Research in cell adhesion has important implications in various areas, such as food processing, medicine, environmental engineering, biotechnological processes. Cell surface characterization and immobilization of microorganisms on solid surfaces can be performed by promoting cell adhesion, in a relatively simple, inexpensive, and quick manner. The adhesion of Yarrowia lipolytica
IMUFRJ 50682 to different surfaces, especially potential residual plastics (polystyrene, poly(ethylene terephthalate), and poly(tetrafluoroethylene)), and its use as an immobilized biocatalyst were tested. Y. lipolytica
IMUFRJ 50682 presented high adhesion to different surfaces such as poly(tetrafluoroethylene) (Teflon), polystyrene, and glass, independent of pH, and low adhesion to poly(ethylene terephthalate) (PET). The adhesion of the cells to polystyrene was probably due to hydrophobic interactions involving proteins or protein complexes. The adhesion of the cells to Teflon might be the result not only of hydrophobic interactions but also of acid–basic forces. Additionally, the present work shows that Y. lipolytica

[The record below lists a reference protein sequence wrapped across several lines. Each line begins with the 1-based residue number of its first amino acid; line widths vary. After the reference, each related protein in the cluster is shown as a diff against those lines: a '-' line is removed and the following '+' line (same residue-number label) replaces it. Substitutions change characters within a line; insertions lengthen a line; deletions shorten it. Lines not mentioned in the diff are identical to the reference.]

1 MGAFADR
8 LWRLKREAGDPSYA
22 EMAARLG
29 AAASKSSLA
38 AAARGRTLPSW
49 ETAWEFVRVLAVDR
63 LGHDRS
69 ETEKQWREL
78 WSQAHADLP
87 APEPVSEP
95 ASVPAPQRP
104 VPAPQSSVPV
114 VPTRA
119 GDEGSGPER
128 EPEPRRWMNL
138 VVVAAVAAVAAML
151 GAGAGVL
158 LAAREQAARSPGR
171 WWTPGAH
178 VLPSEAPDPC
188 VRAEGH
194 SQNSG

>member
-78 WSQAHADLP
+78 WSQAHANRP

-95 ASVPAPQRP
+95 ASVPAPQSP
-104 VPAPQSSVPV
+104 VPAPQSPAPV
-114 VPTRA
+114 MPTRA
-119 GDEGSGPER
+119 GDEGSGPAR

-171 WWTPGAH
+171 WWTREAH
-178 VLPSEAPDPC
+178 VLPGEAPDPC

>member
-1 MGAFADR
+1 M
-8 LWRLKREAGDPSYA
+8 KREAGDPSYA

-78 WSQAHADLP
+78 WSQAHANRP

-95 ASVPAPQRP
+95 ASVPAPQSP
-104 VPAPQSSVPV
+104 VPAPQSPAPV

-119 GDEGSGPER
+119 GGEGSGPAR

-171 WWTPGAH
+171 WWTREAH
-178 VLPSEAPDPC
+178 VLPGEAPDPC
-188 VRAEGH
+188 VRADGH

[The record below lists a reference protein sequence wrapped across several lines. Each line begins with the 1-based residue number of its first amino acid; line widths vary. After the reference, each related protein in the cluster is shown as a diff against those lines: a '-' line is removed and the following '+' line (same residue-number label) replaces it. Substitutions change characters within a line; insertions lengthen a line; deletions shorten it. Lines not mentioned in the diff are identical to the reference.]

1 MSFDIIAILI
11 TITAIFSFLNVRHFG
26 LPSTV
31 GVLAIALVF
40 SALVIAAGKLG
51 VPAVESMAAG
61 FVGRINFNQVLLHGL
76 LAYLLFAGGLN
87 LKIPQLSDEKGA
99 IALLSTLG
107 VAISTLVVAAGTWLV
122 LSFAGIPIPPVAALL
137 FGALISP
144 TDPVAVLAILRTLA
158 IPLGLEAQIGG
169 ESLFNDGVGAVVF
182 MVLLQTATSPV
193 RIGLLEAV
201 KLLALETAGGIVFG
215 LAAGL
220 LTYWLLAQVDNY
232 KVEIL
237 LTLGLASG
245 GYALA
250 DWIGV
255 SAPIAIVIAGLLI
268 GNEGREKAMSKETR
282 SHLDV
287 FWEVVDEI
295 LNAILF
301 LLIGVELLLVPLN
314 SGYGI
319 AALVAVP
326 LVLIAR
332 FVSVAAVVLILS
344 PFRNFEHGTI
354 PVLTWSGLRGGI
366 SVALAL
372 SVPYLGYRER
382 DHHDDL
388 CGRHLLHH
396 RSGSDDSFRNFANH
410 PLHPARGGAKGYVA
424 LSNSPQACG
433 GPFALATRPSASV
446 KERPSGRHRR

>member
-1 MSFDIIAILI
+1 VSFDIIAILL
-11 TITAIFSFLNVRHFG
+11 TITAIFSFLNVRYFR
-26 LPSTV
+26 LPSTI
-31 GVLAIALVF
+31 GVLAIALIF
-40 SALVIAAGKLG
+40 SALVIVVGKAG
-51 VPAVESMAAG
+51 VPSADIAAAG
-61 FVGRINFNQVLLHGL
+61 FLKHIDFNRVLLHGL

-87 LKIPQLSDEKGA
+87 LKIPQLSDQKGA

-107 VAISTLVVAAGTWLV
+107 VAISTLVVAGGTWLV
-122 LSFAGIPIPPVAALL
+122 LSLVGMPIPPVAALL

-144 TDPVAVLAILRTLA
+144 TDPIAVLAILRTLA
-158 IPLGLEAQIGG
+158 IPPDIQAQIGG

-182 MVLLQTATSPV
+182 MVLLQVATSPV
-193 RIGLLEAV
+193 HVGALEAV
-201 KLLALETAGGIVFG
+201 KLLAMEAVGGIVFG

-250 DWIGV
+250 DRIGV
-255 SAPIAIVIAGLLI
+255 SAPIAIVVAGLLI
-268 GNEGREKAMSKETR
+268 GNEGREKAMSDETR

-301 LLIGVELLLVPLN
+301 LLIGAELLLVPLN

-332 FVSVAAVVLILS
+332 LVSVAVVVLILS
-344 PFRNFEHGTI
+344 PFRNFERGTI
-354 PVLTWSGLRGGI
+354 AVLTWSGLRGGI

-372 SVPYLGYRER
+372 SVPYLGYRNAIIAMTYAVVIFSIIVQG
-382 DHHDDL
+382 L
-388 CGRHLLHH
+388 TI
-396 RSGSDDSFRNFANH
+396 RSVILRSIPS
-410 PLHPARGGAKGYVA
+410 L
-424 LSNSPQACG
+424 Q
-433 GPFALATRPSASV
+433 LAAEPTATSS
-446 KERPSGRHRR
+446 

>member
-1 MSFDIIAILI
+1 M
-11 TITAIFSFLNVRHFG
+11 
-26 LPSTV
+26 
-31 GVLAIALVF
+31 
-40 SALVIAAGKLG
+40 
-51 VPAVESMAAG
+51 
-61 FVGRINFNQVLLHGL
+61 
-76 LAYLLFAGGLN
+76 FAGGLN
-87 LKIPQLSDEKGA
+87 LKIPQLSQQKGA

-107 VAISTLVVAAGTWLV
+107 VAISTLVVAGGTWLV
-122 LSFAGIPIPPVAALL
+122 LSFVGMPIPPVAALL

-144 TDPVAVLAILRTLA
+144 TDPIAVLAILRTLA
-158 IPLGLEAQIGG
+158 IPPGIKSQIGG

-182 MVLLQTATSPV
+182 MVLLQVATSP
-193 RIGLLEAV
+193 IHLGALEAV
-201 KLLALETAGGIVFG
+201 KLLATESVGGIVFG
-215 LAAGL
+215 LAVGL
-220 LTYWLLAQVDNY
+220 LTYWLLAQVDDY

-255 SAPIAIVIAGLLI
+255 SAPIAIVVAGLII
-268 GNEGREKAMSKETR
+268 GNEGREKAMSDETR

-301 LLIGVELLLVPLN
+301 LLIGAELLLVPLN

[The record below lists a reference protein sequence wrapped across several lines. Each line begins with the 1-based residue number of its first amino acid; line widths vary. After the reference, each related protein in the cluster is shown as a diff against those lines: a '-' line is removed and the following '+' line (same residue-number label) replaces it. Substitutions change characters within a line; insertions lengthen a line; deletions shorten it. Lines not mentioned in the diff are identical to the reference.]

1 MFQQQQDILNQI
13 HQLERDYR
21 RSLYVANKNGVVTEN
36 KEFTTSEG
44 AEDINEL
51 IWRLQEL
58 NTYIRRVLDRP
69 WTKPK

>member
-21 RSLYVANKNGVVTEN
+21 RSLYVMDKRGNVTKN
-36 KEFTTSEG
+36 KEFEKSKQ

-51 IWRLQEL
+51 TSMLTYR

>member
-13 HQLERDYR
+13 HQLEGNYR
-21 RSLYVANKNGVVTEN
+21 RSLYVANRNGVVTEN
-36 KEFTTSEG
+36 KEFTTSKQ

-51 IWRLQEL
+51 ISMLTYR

cell extracts previously treated by ultrasound waves (cell debris) maintained their enzymatic activity (lipase) and could be attached to polystyrene and PET and used successfully as immobilized biocatalysts in hydrolysis reactions.
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